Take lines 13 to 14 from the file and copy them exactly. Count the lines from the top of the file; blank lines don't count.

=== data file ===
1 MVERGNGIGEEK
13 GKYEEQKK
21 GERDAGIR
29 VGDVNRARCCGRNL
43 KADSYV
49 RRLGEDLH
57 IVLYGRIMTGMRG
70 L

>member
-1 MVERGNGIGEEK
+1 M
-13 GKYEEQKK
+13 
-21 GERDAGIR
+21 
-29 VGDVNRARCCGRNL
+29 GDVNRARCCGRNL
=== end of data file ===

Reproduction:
+13 
-21 GERDAGIR